Wind-Powered Floating Hydrogen Plant Planned Off the Coast of Wales | News | Climate Survival Solutions | Climate Survival Solutions

Wind-Powered Floating Hydrogen Plant Planned Off the Coast of Wales

ON 03/31/2022 AT 03:46 AM

Source Energie, a new player in the United Kingdom's wind power industry, is about to enter the industry with a major splash.

Source Energie’s project is about far more than just drawing electrical power from wind. It plans to use the electrical power derived from its wind turbines to drive a series of hydrogen electrolysis plants.

Even that would not be that novel, except for one big difference. The hydrogen production systems will be floating on the same platforms as the wind turbines.

The core production entity the company is deploying is the Dolphyn system, a combination system incorporating electrical power generation via wind turbines, a compact desalination plant, electrolysis, and full hydrogen production. It was created by the consulting group ERM.

The system will pump the hydrogen it produces via a pipeline network, which brings it to a shoreline facility for further distribution.

The initial project will be floated into place roughly 30 nautical miles due west of Milford Haven, in Wales. The location was selected because the area has strong wind currents which run over 19 knots on a regular basis. Other benefits of the location are that it has several options for setting up the hydrogen pipelines, and the possibility for expansion of the original system.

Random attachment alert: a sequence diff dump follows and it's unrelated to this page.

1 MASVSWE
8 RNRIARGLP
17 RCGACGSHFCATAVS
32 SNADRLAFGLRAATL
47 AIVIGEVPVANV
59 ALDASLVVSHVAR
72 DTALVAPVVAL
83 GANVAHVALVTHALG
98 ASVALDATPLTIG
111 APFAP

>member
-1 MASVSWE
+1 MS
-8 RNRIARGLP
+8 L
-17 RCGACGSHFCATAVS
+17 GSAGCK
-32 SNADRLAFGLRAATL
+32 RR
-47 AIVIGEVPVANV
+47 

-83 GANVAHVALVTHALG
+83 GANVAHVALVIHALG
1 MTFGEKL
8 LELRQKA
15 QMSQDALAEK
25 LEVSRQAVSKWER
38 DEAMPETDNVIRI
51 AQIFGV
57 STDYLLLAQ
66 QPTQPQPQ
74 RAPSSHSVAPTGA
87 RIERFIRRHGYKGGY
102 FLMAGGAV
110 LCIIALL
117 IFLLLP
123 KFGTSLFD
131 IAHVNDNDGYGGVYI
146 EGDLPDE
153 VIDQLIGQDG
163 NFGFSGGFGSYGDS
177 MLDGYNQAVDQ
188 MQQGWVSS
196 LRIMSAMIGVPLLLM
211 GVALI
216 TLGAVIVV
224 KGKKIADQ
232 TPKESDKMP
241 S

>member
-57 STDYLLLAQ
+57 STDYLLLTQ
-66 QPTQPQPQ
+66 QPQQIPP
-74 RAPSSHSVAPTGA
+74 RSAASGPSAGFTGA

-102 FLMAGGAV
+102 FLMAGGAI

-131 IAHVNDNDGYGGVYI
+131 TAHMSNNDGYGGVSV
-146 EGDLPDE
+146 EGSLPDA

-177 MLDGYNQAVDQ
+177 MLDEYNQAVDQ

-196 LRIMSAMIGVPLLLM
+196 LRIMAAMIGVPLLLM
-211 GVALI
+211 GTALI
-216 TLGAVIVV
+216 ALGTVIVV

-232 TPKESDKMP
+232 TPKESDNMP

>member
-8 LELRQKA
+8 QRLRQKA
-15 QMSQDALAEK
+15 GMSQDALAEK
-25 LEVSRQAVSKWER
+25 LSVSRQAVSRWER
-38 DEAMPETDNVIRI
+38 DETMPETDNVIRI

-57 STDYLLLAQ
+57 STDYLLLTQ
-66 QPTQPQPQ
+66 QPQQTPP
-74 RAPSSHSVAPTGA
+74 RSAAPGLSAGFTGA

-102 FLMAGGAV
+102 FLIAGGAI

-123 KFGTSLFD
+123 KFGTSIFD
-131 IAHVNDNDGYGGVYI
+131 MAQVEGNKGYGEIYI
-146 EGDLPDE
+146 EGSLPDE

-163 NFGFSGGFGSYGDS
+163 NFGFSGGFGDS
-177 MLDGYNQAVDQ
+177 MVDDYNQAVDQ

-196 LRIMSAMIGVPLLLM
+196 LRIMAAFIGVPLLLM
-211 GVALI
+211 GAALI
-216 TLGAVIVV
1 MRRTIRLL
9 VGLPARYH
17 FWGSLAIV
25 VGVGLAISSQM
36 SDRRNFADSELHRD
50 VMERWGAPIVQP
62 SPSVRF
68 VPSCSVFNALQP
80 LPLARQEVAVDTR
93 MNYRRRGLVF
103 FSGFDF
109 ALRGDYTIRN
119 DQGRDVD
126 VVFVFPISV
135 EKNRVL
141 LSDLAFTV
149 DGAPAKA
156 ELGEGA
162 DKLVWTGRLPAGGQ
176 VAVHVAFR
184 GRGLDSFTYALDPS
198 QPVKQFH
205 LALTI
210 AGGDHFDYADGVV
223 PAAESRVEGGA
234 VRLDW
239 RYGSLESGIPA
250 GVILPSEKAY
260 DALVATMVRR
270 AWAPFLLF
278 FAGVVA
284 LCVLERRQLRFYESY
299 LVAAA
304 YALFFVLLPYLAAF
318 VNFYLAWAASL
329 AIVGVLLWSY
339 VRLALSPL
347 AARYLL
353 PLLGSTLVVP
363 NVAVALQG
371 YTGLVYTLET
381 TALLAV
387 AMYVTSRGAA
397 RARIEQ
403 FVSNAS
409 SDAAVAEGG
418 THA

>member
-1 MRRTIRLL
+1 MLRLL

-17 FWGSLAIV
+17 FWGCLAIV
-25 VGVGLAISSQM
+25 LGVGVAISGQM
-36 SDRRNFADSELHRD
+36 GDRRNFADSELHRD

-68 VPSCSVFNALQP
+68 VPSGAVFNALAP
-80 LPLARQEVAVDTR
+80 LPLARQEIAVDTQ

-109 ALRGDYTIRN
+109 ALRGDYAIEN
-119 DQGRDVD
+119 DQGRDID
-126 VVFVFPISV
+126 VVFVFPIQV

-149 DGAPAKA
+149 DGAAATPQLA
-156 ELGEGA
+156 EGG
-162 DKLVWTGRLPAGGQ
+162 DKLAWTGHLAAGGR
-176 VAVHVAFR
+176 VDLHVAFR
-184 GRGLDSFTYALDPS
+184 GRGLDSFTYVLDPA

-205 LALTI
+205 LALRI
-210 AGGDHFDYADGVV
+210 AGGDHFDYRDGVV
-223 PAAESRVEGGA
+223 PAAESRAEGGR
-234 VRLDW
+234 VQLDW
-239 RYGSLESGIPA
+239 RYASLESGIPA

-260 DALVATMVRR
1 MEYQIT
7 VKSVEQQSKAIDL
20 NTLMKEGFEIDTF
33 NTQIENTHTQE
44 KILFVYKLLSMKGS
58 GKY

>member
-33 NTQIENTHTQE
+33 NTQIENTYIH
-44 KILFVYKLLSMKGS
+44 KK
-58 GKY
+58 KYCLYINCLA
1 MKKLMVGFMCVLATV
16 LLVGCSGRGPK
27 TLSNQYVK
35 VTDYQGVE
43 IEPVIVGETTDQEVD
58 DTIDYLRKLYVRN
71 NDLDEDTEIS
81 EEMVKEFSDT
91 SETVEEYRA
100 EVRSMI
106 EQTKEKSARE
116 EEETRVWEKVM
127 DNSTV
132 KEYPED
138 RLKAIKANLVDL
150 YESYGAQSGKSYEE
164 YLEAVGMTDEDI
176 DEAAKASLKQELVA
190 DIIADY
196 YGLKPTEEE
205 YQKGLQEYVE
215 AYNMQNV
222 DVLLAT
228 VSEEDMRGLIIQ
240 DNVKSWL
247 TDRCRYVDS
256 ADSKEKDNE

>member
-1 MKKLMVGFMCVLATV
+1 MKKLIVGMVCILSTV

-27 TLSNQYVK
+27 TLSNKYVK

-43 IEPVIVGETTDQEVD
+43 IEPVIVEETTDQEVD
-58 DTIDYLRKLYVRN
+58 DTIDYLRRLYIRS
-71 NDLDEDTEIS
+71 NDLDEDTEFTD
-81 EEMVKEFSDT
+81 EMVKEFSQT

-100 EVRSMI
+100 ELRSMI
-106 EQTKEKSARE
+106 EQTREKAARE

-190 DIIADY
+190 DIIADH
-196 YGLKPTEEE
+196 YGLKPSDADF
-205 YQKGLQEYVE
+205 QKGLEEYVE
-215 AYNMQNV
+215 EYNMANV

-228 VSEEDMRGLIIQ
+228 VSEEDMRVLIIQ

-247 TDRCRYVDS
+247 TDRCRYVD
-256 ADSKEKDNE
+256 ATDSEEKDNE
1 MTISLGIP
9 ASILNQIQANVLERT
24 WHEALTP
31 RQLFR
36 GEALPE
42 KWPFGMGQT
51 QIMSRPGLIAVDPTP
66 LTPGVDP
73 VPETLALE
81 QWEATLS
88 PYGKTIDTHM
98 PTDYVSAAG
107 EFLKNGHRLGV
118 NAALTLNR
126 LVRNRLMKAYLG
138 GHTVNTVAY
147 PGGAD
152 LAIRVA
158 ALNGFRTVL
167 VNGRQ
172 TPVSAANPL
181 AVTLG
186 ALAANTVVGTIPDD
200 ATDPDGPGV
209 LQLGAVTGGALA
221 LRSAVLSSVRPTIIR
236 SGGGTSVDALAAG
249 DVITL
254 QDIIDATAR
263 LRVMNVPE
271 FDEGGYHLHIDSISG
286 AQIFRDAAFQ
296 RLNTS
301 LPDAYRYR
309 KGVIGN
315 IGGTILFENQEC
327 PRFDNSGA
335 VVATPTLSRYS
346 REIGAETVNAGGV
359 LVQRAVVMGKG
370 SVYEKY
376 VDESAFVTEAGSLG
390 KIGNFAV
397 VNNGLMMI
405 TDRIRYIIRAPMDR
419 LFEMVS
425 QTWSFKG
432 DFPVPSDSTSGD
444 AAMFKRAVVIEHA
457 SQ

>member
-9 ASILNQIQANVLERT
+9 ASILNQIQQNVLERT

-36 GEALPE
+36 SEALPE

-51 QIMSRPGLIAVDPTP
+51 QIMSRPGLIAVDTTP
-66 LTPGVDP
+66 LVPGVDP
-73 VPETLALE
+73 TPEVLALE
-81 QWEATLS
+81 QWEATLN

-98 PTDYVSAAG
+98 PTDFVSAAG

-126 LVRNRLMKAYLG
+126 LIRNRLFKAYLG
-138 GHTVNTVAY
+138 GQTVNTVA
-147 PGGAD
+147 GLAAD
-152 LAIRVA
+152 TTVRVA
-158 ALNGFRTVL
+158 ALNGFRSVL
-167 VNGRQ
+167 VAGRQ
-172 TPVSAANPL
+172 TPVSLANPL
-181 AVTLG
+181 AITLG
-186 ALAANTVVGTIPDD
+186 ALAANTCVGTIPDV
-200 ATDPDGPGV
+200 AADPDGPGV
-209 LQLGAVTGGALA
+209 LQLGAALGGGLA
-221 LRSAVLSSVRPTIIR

The pilot plant is part of the Welsh Government Smart Living Initiative’s hydrogen program. With partial financial backing from the countries of Scotland, Wales, and the United Kingdom, it is expected to begin producing hydrogen on a regular basis by 2027-28.

Future expansion plans are being explored via studies commissioned by the Welsh Government. If some of those plans come to pass, Source Energie believes facilities could soon be producing over 2 GW from the deployed wind farms within the projects, the project’s management believes the amount of hydrogen to be produced could make a “material impact” on the UK’s now accelerated programs to decarbonize their energy systems.